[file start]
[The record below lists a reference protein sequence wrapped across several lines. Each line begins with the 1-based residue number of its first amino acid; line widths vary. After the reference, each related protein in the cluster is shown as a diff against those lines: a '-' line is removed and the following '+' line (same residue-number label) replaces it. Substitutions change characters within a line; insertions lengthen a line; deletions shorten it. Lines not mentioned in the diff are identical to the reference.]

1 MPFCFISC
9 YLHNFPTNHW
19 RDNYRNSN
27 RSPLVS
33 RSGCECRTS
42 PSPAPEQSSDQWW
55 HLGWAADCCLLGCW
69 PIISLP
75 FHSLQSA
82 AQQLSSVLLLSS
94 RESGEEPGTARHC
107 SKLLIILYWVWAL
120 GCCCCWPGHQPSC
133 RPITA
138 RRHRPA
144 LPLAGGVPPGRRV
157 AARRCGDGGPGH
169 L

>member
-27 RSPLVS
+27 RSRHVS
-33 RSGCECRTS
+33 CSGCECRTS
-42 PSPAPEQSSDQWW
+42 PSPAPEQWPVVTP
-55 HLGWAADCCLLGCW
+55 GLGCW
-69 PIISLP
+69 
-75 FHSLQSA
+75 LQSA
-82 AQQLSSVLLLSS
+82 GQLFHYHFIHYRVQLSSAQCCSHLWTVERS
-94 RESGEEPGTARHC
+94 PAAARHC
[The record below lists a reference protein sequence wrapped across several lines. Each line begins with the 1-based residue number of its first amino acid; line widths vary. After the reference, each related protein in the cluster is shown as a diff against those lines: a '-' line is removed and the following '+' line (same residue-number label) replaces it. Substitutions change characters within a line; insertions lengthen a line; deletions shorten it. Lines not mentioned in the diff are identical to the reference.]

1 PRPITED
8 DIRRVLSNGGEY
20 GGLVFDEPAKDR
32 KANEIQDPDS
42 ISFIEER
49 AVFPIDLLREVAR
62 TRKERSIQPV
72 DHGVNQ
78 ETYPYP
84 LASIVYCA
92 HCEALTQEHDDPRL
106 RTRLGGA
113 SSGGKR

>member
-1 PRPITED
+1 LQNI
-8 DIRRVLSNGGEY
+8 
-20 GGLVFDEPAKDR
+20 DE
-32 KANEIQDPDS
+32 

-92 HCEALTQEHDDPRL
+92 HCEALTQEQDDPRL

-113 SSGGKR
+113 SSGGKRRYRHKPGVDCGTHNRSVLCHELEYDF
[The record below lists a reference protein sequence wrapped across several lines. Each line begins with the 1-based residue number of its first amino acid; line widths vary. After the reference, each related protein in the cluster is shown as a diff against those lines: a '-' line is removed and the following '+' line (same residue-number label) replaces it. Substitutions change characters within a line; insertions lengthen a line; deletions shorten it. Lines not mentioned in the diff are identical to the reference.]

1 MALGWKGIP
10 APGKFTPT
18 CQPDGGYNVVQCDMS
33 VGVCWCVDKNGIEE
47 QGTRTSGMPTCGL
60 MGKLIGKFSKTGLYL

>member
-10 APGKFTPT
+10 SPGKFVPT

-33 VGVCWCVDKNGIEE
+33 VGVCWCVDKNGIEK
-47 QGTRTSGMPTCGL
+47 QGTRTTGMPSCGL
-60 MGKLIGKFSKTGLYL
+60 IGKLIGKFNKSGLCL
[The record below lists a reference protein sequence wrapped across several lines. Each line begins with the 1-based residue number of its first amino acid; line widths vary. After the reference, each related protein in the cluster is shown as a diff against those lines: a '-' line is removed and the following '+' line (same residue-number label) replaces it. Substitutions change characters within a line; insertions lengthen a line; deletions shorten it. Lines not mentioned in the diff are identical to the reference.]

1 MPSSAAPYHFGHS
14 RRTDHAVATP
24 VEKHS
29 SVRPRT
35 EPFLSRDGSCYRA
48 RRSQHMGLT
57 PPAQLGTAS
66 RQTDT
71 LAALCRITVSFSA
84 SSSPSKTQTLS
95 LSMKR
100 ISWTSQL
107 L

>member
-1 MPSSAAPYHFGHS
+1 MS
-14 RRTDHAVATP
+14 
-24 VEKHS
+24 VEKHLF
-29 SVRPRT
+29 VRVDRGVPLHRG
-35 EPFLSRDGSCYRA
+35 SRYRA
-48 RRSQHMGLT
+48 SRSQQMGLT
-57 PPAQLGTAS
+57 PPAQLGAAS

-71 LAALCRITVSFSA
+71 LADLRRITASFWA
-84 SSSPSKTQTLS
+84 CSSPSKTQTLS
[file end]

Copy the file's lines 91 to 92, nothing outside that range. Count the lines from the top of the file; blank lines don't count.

95 LSMKR
100 ISWTSQL